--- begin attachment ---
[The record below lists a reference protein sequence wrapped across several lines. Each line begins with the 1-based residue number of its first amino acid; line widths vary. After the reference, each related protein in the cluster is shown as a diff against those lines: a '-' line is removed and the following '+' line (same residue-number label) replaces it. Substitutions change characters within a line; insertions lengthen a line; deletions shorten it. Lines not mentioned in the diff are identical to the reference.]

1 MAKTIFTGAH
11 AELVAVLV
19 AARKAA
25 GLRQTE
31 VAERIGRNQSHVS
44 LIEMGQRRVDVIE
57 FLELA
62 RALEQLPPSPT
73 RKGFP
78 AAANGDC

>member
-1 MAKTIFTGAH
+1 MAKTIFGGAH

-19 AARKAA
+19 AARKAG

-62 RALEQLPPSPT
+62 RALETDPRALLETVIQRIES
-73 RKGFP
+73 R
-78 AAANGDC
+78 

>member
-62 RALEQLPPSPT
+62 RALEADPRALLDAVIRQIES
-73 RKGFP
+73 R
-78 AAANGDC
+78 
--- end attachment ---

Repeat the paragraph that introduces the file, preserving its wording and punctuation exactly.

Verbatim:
[The record below lists a reference protein sequence wrapped across several lines. Each line begins with the 1-based residue number of its first amino acid; line widths vary. After the reference, each related protein in the cluster is shown as a diff against those lines: a '-' line is removed and the following '+' line (same residue-number label) replaces it. Substitutions change characters within a line; insertions lengthen a line; deletions shorten it. Lines not mentioned in the diff are identical to the reference.]